The series “Seasonal Design” covers home decor and how flowers elevate an environment. In this story, we show that you don’t need a farmhouse to love farmhouse flowers.

a photo of farmhouse flowers: wildflower garden

Farmhouse flowers pull us to earth and family. Even the most devoted urbanites respond to the simple nature of farmhouse flowers, which are essentially blooms that thrive in home gardens and have a long history of being easy to grow for busy farm wives.

When our ancestors moved to a new home, they often brought with them seeds that they saved. If the conditions were right, these flowers flourished along with the family and became part of our heritage.

“Think of how a wild garden looks,” says Don Yim, member of the American Institute of Floral Designers and Professional Floral Communicators International. “Farmhouse is non-structural, freeform, like fresh-picked flowers from the garden.”

Enhancing your home with farmhouse flowers

For your home, natural and home-grown-looking bouquets are lovely anywhere but in particular the dining and kitchen areas. Farmhouse flowers are close kin to kitchen gardens, where fruits, vegetables, and herbs were grown to feed the family. Capitalize on that connection with relaxed, colorful bouquets on windowsills, countertops, and a breakfast nook table.

farmhouse flowers: woman arranging tulips in kitchen

Whether you are eating takeout at the counter or serving your family at the dining table or in the backyard, farmhouse flowers can bring the feeling of home-grown goodness to any gathering. The look can enhance the table setting by using colors to create a vibe for the whole table.

Here’s an idea: Set a table with an ivory linen table cloth, white plates on black chargers, and checkered cloth napkins with a mini twig wreath wrapped around them. Fill mason jars with the famous Arnold Palmer beverage. Then, add the finishing touch: a colorful arrangement with cheery sunflowers in a mixed bouquet. Wrap a black ribbon around the clear vase to coordinate it with the table setting.

Farmhouse flowers in an office environment

It’s a fabulous spirit lift when you bring farmhouse flowers to your business or office. This is where nature and the outdoors can make a huge impact. One of the key areas in most service or retail businesses is the purchase or reception area. Farmhouse-style arrangements are a perfect way to say hello and show a well-curated and friendly establishment. Everyone including the team and clients will enjoy the freshness and warm greeting the flowers will provide.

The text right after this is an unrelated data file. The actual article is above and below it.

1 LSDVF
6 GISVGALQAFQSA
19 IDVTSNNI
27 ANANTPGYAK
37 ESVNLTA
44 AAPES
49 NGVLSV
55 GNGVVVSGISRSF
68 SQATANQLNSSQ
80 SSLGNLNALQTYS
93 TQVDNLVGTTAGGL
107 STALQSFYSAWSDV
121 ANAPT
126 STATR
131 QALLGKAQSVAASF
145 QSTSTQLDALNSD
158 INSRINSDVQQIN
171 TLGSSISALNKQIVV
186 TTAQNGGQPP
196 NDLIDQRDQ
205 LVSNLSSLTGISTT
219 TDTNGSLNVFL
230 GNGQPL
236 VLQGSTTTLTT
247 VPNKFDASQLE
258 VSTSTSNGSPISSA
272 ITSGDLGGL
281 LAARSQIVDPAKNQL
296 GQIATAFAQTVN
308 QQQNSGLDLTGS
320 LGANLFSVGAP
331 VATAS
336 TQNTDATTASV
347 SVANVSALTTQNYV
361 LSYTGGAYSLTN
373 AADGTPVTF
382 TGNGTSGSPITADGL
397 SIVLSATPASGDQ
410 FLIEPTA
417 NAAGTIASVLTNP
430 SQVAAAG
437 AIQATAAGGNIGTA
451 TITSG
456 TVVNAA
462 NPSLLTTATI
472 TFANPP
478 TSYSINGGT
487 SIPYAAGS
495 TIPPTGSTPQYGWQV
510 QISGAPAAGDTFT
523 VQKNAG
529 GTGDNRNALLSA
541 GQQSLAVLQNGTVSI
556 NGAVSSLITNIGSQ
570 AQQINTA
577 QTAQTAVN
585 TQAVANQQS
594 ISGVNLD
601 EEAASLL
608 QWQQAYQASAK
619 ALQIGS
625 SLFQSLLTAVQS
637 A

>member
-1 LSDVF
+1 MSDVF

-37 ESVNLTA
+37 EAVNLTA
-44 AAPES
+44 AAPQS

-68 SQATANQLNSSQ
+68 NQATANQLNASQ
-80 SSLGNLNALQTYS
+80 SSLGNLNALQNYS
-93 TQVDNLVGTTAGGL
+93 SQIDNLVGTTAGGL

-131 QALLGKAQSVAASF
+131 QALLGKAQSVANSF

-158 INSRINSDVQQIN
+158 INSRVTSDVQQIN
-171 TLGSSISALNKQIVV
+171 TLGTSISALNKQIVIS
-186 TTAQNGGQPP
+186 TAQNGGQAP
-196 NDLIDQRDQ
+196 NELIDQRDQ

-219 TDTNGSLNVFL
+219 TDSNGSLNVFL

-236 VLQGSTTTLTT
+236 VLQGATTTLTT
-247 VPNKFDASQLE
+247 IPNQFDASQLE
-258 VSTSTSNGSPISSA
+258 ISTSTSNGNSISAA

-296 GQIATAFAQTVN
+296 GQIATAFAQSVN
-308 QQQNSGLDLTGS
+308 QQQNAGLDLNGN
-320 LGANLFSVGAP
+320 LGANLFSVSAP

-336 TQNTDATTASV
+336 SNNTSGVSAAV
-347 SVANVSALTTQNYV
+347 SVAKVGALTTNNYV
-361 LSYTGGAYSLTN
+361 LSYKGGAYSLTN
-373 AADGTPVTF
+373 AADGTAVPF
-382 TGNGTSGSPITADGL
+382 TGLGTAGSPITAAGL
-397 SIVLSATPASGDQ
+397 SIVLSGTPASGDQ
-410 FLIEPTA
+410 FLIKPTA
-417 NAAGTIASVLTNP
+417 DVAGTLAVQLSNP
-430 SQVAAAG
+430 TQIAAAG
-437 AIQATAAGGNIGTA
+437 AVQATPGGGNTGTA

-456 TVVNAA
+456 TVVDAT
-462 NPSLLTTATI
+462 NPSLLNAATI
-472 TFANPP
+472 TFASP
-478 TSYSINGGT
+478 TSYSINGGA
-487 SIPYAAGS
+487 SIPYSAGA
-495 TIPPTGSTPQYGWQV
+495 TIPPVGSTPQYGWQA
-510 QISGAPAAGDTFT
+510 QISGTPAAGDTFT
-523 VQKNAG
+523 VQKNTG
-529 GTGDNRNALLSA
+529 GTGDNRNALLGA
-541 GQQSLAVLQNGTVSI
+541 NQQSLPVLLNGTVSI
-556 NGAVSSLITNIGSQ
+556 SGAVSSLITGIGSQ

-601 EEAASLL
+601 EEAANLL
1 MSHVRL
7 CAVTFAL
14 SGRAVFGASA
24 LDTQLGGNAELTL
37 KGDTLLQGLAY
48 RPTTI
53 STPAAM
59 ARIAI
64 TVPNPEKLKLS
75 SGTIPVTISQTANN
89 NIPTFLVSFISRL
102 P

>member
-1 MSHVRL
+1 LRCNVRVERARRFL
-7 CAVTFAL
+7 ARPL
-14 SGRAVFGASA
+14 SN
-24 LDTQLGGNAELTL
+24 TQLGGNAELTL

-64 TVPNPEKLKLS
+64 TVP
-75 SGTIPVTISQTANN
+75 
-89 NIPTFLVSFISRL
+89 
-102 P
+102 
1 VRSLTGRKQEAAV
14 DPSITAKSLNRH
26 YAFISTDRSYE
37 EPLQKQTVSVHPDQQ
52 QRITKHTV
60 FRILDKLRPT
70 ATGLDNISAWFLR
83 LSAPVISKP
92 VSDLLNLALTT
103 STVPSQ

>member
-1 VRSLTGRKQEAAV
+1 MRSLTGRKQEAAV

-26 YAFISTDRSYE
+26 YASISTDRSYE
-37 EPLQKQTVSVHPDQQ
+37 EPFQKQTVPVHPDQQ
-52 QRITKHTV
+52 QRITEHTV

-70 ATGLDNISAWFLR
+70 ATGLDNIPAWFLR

Quick decor tips


Select natural colors that are both cheerful and faded. Farmhouse runs the gamut from super-bright sunflowers to faded pink roses.

farmhouse flowers: daisies on a windowsill

Filler flowers

Use lots of greenery in your bouquets. That could be as simple as a few wildflowers or grasses that bend gracefully over the vase.

Container selection

The vase can also convey a farmhouse look. Choose creative containers, such as watering cans, camping kettles, mason jars, and small wood crates. (Glass, wood, and enameled metal are preferred over plastic and overly shiny surfaces.) “Use low bowl containers, urn shaped-containers, and compote style bowls,” Yim advises.


Festoon your home with pretty wreaths that reflect the season. A wreath is a quintessential symbol of welcome and speaks of harmony between man and nature. Look for garden flower wreaths containing hydrangea and petunia for spring and lavender for summer or fall. In the winter, pinecones and snowy evergreens always say “farmhouse cozy.”

Quintessential farmhouse flowers


Hardy and colorful, daisies range from classic white with a yellow center to the kaleidoscopic colors of the Gerbera daisy. They are easy to grow, too, and provide endless material for your farmhouse arrangements.


Also a favorite for the cottagecore look, hydrangea adds sublime faded blues and pinks to an arrangement. It was, and still is, a favorite shrub in country gardens.

Mixed bouquet

farmhouse flowers: mixed bouquet

Farmhouse fresh means leaving matchy-matchy behind. Mixed bouquets balance colorful blooms with fresh greens and even a few thistles.

Queen Anne’s Lace

Nodding their lacy heads along every country lane, Queen Anne’s Lace is one of the prettiest fillers for bouquets of rosestulips, and sunflowers.


The beloved rose possesses universal appeal, which is why so many varieties made their way to the United States during colonial times. Don’t worry about fully opened roses — that’s when they are at their farmhouse best! Carefully pluck dead petals but keep the roses in the vase as long as they have color.


These jaunty blooms create tall spiky areas of color in arrangements. They are reminiscent of hollyhock, a very popular farmhouse flower that is considered the “definitive old-fashioned garden plant.”


You can’t go wrong with sunny, yellow sunflowers to brighten any spot in the house. Don’t forget your backyard either; a gathered array of sunflowers on the patio table will remind you to step outside and enjoy lunch or dinner al fresco.


The ultimate beacon of springtime, tulips delight with their fairy tale colors and beautiful shape. Set jars of live tulips in your entryway for a truly warm welcome.

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Erika Kotite is a she shed expert and the author of three books: She Sheds: A Room of Your Own; She Sheds Style: Make Your Space Your Own; and She Sheds: A DIY Guide. She co-founded She Shed Living to help women celebrate their lives in the backyard and natural world.

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